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The Warsaw Voice » Real Estate » May 20, 2009
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Hotels Doing Well
May 20, 2009   
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Polish cities should invest in world-class multifunction congress, conference and exhibition centers. This is the future of the hotel industry, Alex Kloszewski, a partner at Colliers International and chairman and managing director of the Warsaw Destination Alliance, tells Magdalena Fabijańczuk.

How has the global crisis impacted the hotel sector?
The international economic situation has a negative impact on the hotel industry. Last year, the occupancy rates in hotels in major European cities, such as Vienna, Paris, Madrid, Milan, Rome, London and Lisbon dropped in comparison to 2007, in October by as much as 20 percent. In Polish cities, last year was the fourth successful year in a row for the hotel industry. Although this year we expect a 2.5-4-percent decline in RevPar (Revenue per Available Room), next year the sector should rebound and record a small growth. Fewer tourists and businessmen are coming to Poland, which hits the conference sector. The number of people traveling to Poland by plane has dropped by 18 percent, compared to 27 percent globally. These figures prove that the global recession is also affecting Poland, but the changes are not dramatic.

Will the crisis affect the number of new investment projects in Poland?
I don't expect any slowdown in the development of new hotel projects over the next five years. It should be remembered that in Poland there are only 20 rooms per 10,000 residents. That is a low figure, compared to Western Europe's 200 rooms per 10,000 residents.

That is why four- and five-star hotel projects that developers launched last year are being continued. The difficulty here lies not in a lack of demand, but in the policy pursued by banks, which are demanding much larger security and downpayment.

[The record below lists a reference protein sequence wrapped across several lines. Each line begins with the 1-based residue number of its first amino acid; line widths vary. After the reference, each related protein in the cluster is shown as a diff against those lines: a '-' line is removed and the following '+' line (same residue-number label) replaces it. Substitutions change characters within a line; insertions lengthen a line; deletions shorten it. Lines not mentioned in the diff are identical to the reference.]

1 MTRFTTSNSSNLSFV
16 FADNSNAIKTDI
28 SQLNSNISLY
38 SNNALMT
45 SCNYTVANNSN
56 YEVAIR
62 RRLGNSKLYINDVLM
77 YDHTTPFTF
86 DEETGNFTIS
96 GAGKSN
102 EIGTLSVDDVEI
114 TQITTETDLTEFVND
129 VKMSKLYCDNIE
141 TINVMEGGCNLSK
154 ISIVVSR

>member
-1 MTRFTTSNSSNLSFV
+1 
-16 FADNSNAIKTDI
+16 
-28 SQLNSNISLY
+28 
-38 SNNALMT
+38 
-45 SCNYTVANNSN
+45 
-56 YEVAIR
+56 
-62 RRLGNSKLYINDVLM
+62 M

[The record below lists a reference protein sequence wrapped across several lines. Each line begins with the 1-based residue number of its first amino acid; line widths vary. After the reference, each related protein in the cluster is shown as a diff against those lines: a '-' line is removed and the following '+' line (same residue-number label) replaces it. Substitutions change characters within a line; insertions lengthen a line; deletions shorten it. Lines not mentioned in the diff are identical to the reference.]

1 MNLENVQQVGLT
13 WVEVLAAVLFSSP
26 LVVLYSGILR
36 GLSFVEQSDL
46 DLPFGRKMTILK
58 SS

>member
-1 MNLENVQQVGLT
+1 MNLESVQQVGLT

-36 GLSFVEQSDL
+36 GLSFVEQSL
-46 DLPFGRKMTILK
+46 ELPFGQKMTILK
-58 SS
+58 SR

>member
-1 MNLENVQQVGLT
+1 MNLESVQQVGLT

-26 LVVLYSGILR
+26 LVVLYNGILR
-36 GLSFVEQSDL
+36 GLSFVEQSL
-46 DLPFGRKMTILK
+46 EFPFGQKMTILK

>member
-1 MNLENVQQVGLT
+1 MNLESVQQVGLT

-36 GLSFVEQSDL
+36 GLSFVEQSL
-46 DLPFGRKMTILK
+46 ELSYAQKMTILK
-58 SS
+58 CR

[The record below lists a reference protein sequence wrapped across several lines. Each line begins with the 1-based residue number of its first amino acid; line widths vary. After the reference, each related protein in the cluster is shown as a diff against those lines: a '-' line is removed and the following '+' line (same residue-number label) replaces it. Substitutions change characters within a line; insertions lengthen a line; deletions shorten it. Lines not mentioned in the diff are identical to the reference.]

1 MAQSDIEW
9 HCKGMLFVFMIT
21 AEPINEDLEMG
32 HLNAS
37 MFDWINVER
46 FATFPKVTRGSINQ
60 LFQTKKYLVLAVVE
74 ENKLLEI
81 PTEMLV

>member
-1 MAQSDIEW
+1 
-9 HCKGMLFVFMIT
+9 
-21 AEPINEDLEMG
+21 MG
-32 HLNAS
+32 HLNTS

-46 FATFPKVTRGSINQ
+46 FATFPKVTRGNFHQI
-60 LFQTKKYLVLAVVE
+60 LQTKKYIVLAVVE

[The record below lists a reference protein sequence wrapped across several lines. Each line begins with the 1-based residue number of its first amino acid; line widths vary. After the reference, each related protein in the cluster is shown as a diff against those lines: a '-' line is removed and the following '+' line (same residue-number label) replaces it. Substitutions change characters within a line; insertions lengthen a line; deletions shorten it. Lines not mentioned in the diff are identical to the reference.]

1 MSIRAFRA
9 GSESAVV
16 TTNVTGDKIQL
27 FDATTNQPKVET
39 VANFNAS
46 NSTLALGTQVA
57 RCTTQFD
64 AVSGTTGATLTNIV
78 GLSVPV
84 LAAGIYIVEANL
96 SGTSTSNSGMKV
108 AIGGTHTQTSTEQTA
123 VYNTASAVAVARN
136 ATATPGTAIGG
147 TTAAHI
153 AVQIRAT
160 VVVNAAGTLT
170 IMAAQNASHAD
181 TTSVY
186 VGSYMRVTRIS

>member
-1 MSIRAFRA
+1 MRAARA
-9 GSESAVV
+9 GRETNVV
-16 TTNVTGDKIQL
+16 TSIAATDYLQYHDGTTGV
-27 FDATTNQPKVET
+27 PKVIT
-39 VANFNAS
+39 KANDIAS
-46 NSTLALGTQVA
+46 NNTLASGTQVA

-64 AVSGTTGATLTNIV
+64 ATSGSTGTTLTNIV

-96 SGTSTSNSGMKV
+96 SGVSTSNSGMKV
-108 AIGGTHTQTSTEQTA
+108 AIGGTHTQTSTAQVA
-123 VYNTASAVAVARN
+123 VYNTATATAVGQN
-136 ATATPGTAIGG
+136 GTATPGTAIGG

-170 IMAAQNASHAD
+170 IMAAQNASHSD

The biggest demand is in the two- and three-star sectors. We expect that in the next several years, developers will complete 1,000-1,500 new rooms a year.

How do you assess Poland's preparations for Euro 2012? How will this event affect the hotel industry?
The Euro 2012 European soccer championships will have a very positive impact on the Polish economy, mainly due to the construction of many new roads and freeways, but the event itself will have no influence on the hotel industry. In this sector, you cannot invest big money for an event that lasts only three weeks. Building a hotel must be justifiable before and after the championships. The calculation is simple: building a three-star hotel with 100 rooms costs some 7.5 million euros, and revenue generated for such a hotel by the soccer championships will be just 150,000 euros. That is why constructing hotels just with Euro 2012 in mind would make no economic sense.

How many hotel rooms will be available in Poland in 2012?
The new hotels to be built by 2012 for the championships will provide some 3,000 rooms. Today, there are around 80,000 in Poland, so the additional ones built before the championships will be just 4-5 percent of the total. In Warsaw, the number of rooms is already sufficient for the championships. Wrocław, Gdańsk and Poznań will build three new hotels each. In Cracow, 4-5 smaller facilities will be constructed.

What type of investment is most needed in the hotel sector?
The country's largest cities should invest in world-class multifunction congress, conference and exhibition centers. Such facilities will stimulate the development of not only this sector, but all sectors of the economy. There is a need for places where companies can hold conferences, meetings and incentive trips. In the congress and conference sector, we have no good products at all, so Poland cannot compare with, for example, Germany, Spain or Italy. Owing to Euro 2012, new congress halls will be built, and that is a good thing. As I've mentioned before, I see good development opportunities for two- and three-star facilities in most regions, and in big and medium-sized cities.

Are big chains also planning to enter smaller cities?
Large international chains that build two- and three-star hotels willingly enter cities with 50,00-60,000 residents. Meanwhile, four- and five-star facilities are traditionally built in the biggest cities, such as Warsaw, Cracow, Wrocław, Poznań or the Gdańsk-Sopot-Gdynia Tricity-the cities that need hotels of that category.

In relation to the crisis, is demand shifting from five-star to four- and three-star hotels?
This has occurred to some extent in London or New York, but not in Poland. Here, five-star hotel prices are significantly lower, so corporate customers still choose top standard facilities and can afford to pay for them.

How competitive are prices in Warsaw, Cracow or Wrocław in European terms?
Lower standard hotels in Poland are very cheap compared with the rest of Europe, something that will change after we enter the euro zone. But even four- and five-hotels are inexpensive in Poland, if you compare Warsaw with, say, Paris, Madrid or Barcelona. The prices here are closer to those in Berlin, Frankfurt and Budapest.
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